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The Wanderer and His Shadow

Review by Jeremy Seffens
This band shows what “black metal” truly is. They hit hard, yet never fail to keep an eerie feel to at least the undertone of their music. The album starts off fast, then slows down for more instrumental work. Then, it picks back up to finalize the damage.

This review is available in book format (hardcover and paperback) in Music Street Journal: 2007 Volume 6 at
Track by Track Review
Origin of Sin
Starting off the CD with an instant dash of their eerie, melancholic style, this in-your-face track falls into a beat that borders progressive before jumping back into its haunting tone. By the end, the disturbing laughing and mastery of minor chords nearly leaves chills running down your spine.
The Wanderer and His Shadow
Coming in with a hard yet catchy melody, this track holds a steady pace that drives it through to a great hit.
Cyanide Storm
Hitting in waves, this cut involves a string of strung-out jams before entering a sound nearly typical in horror metal. The second half of the piece entails what seems to be a fit of sound put together in a masterful way.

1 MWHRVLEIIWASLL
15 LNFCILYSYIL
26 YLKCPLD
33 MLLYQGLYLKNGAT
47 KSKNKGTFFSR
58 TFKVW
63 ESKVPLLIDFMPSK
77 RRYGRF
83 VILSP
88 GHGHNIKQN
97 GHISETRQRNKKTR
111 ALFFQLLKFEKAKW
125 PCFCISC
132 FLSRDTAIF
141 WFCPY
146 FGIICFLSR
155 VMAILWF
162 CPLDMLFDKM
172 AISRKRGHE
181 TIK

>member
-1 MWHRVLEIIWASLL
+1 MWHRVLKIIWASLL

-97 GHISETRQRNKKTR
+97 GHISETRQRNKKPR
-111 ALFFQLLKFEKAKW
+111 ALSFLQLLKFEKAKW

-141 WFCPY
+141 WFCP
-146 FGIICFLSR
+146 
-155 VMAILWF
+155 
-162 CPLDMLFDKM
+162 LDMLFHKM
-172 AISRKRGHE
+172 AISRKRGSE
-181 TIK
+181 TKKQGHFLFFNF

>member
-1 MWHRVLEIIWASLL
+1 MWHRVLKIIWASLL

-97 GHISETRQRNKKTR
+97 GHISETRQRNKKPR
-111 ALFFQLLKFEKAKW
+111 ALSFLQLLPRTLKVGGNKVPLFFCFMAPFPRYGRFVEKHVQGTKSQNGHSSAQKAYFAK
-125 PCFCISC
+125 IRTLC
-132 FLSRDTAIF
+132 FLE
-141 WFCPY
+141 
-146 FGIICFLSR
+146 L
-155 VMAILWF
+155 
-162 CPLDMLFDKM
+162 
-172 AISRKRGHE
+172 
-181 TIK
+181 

Coming to an End
Starting off much slower than the rest of the disc, this piece sounds more mainstream, building a sense of longing to the tone of the overall work.
This one begins sounding much like “Coming to an End,” but turns into another of its own caliber, yet is still slower than the majority of the LP.
Where Angels Burn
Easing back into the haunting feel of Pantheon I, this creation may not be as catchy as the slower ones, but still shows that they mean business.
My Curse
Utilizing a series of various guitar riffs and drum fills, this one keeps with their own sound without breaking too far from the mainstream. Near the end, a violin comes in to help bring out the melancholic feel of their music.
Chaos Incarnate
This track pulls back into the feel the album starts off with: hard-hitting and eerie. It ends with over half a minute of the sound of burning.
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